Eye For Film >> Movies >> Deadpool 2 (2018) Film Review
Reviewed by: Max Crawford
If you liked Deadpool you'll really like Deadpool 2. It has more of that thing you liked, while also doing other stuff that you'll also enjoy. If the first film didn't work for you, I'm not sure what you're hoping for from the sequel, but you're not getting it. You'd be well advised to stop reading this and go and do something else.
Deadpool 2, like its predecessor, is an exercise in the simultaneous possession and consumption of one's cake. It's relentless in its mockery of the inherent ridiculousness of the superhero genre, while cheerfully powering through every trope in the playbook. That it manages to get away with this at all is largely down to the supernatural likeability of Ryan Reynolds. Only Hugh Jackman and Robert Downey Jnr come close to Reynolds in terms of portraying a comic book character so perfectly that it's difficult to imagine anyone else taking over the role. The freedom afforded him in the first film to just get on with being Deadpool is no less evident here.
So, we have a superhero movie sequel. Stakes are raised, effects budgets are correspondingly increased, and the lone hero discovers that there's only so far that being alone will get you. Deadpool finds himself facing powerful adversaries, so as per tradition he assembles a super team: X-Force. X-Force, for the uninitated, is a sort of spin-off team from the X-Men, and several members make an appearance here in classic superhero teamup style. The most notable of these is Josh Brolin's gruffly antagonistic Cable, a cybernetically enhanced pouch-laden supersoldier from the future, the apotheosis of terrible Nineties action comics excess who ought to be too much even for this outlandish pocket of the Marvel Cinematic Universe but who somehow, unbelievably, works just fine. The other standout is Domino, whose effortless ass-kicking chops will hopefully earn Zazie Beetz her own spinoff sometime soon. The tone doesn't really deviate much from the first outing: gratuitous violence and toilet humour, but dark toilet humour, from beyond the u-bend, with a lot of metatextual digs and fourth-wall breaking because that's Deadpool's thing. It's a winning formula, if you like that sort of thing, and enough people apparently do that the Deadpool franchise seems in no danger of overstaying its welcome.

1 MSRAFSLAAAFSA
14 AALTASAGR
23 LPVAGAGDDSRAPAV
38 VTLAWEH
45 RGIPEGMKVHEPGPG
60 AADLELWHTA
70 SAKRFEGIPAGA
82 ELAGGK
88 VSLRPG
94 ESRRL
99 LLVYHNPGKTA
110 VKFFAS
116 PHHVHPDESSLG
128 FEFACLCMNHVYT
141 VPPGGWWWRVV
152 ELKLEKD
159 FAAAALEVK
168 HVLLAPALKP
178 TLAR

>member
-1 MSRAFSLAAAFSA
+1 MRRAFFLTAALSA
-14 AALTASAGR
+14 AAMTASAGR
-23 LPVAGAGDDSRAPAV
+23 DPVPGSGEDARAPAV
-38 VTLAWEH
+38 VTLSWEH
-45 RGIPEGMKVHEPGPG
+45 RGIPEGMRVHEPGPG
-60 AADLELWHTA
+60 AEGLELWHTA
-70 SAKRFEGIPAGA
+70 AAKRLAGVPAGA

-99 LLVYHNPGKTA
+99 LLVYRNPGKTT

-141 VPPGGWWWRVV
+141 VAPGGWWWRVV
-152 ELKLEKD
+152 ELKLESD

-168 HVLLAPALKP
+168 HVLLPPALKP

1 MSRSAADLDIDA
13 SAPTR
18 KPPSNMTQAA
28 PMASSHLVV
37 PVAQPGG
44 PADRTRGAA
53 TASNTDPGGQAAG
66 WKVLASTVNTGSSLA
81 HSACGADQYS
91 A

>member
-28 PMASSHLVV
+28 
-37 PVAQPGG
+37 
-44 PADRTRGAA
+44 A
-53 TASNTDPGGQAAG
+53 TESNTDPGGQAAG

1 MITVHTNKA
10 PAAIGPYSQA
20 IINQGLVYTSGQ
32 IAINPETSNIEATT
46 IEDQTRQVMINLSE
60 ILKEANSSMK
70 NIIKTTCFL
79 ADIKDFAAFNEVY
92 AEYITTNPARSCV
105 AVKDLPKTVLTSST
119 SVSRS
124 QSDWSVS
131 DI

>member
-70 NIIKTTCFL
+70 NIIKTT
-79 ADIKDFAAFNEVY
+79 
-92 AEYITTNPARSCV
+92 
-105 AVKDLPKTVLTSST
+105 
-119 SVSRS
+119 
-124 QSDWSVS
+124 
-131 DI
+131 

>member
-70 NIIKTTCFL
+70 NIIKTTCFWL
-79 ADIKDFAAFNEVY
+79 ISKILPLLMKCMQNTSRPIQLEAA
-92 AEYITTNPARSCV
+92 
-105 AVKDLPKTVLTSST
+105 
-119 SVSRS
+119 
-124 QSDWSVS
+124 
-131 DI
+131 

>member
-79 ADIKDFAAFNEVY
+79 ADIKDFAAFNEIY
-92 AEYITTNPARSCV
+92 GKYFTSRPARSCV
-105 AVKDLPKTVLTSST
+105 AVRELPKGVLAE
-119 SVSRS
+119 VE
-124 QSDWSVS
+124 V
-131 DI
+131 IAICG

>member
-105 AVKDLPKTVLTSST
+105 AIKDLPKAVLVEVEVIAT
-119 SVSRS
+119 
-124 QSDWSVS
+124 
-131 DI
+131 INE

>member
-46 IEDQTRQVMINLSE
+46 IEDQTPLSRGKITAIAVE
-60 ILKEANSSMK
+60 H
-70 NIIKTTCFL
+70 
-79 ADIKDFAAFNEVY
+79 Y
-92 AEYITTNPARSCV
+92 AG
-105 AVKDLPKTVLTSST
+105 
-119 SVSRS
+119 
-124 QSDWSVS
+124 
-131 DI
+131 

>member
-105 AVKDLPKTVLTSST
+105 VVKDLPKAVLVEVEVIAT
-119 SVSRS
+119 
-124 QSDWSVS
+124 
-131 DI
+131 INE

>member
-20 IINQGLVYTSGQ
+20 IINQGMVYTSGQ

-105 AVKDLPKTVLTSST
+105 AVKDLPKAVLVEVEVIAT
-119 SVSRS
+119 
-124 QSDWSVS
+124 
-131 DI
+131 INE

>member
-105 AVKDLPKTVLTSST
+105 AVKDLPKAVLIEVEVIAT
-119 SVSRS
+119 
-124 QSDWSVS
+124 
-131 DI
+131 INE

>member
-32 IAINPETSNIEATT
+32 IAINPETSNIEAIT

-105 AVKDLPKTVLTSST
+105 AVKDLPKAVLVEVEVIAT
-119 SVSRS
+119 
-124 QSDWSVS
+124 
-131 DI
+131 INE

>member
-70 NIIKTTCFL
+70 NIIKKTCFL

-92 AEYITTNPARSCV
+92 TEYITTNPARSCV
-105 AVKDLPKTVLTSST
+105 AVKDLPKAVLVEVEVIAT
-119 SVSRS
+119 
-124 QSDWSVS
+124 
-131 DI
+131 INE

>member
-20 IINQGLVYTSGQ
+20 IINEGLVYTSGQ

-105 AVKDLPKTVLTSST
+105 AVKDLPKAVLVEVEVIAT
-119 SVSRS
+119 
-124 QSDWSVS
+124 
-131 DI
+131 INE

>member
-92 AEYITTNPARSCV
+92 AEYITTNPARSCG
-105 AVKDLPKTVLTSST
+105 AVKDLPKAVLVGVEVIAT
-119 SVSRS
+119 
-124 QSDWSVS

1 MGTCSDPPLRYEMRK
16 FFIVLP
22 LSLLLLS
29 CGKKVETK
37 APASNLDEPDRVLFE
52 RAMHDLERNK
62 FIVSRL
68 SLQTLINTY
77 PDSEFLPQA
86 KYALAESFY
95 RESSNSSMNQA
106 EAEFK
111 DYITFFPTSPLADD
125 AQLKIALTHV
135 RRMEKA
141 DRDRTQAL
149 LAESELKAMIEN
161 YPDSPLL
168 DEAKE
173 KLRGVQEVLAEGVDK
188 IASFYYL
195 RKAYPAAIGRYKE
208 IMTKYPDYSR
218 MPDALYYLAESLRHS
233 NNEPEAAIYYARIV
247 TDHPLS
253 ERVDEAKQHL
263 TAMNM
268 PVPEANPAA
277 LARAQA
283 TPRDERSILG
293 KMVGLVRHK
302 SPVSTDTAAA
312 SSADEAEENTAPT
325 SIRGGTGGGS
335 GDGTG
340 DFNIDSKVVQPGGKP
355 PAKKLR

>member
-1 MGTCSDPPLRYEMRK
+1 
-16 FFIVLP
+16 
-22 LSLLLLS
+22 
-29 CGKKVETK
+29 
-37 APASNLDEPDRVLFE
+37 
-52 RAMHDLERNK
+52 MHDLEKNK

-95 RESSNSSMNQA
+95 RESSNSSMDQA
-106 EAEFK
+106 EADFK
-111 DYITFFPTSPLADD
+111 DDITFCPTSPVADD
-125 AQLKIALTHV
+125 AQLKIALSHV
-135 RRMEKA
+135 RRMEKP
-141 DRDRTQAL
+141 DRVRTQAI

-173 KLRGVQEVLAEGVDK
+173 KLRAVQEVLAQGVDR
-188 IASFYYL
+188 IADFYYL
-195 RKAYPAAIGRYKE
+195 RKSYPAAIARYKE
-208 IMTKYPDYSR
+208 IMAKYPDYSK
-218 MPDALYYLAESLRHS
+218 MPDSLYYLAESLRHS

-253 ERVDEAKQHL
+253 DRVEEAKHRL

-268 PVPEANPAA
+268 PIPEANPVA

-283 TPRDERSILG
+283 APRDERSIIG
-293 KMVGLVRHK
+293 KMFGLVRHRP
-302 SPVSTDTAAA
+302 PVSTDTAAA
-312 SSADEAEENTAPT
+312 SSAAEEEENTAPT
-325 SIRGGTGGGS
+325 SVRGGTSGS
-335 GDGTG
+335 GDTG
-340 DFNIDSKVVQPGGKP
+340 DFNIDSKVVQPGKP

The film sags a little in its second act, but rallies in the third, with a no-less-satisfying-for-being-telegraphed ending that ties everything up while leaving the door open for the inevitable X-Force franchise. The film's main issue is the criminal underuse of Negasonic Teenage Warhead, but hopefully she'll have more time to shine as the series progresses. While we're mining Marvel's Nineties back catalogue, wasn't there a Warheads/X-Force crossover once upon a time? Isn't Tigon Liger basically Cable anyway? Didn't they, in fact, meet up and duke it out in Glasgow one time? Ball's in your court, Marvel.
No relation to Negasonic Teenage Warhead. Warheads was a Marvel UK title about a troupe of mercenaries who travelled through wormholes stealing technology and information for the sinister Mys-Tec corporation, and a formative influence on my childhood. I don't ask you for much, Marvel.Reviewed on: 15 May 2018